What is the scientific evidence like behind the Theragun and percussive therapy?

“From a scientific perspective, there’s no scientific, PubMed-based evidence on the Theragun itself,” says Small. “And there’s very little specifically on percussive soft tissue massage, with a machine or anything else.

“There is a bit on vibration therapy, and it does show that it can have an effect on products like creatine kinase and blood lactate, which are byproducts of muscle damage and breakdown, and it can have an influence on cortisol levels. Using a tennis ball, or a foam roller will also produce those sorts of results.”

Elite athletes use the Theragun, so is it fair to assume there’s some kind of benefit to it?

“There are a lot of elite athletes who have it, but it’s not used in isolation,” says Stanbury. “What we see in adverts and on social media is the claim that this is what allows them to turn up and play on the weekend, and break records, but really it’s just 1% of what’s underpinning that. They all have access to medical practitioners, strength and conditioning coaches, soft tissue therapy… This is the tail end of it to give them that marginal gain, that 1%, but they’re also doing the other 99% consistently. What you tend to get with the general public is this kind of technology is used as the 99%.”

“We used to have people trying to sell us products and the argument was, ‘This is used by AC Milan, or Manchester United’," says Small. “But they have unlimited budgets, and they’re looking for anything that can make a 1% difference, which is understandable. If you can give every player a Theragun and say to use it for ten minutes a day, and that gives you some slight difference, you’re going to do that aren’t you? But if a normal person is spending that money out of their own pocket, there are better things they can spend it on.”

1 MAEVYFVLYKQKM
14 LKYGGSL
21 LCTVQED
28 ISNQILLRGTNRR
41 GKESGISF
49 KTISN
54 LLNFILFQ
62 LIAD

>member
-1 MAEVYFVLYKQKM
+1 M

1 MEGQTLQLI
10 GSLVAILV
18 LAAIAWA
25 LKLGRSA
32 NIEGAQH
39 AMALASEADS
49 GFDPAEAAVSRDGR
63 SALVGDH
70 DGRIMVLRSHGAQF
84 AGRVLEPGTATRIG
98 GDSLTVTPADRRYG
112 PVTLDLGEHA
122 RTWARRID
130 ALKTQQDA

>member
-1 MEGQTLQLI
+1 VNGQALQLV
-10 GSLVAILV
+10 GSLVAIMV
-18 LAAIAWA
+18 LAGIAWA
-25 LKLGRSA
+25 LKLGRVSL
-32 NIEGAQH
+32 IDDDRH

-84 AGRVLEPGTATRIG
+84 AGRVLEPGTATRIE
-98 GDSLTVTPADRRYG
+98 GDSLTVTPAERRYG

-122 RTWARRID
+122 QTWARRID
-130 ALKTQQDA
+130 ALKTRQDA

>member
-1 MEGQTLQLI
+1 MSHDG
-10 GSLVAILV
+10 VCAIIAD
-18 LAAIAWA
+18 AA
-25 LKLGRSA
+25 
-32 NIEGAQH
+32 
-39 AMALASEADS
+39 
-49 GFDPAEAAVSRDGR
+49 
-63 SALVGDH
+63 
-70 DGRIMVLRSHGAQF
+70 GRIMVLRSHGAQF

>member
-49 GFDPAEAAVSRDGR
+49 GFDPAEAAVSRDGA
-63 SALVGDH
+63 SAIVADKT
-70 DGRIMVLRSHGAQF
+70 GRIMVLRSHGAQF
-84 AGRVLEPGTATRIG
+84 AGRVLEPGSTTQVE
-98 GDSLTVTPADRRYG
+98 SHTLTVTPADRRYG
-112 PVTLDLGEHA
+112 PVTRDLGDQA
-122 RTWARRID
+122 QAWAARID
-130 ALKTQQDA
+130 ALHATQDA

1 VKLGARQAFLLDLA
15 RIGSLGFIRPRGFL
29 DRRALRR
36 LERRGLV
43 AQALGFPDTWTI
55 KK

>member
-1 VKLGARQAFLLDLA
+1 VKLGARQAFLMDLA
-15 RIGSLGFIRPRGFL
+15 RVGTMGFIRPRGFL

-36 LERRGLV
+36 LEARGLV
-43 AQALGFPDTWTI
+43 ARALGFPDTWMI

If you have a massage gun how should you use it?

“To get the most value out of the device, go and see a clinician and get ideas about how to use it effectively for you,” says Small. “It’s like everything – you get more effective results if you individualise it. What works for you won’t necessarily work for someone else. Buying a Theragun is like buying a TRX. It’s just equipment. What you need to know is how to use it effectively.”

“Because there isn’t an abundance of research we don’t know what the carry-over is in performance vs everything else,” says Stanbury. “If you believe that it [the Theragun] has an impact, then as long as it doesn’t negate your performance I don’t see what the problem is, but what you need to appreciate is that it’s not a standalone tool to improve performance.”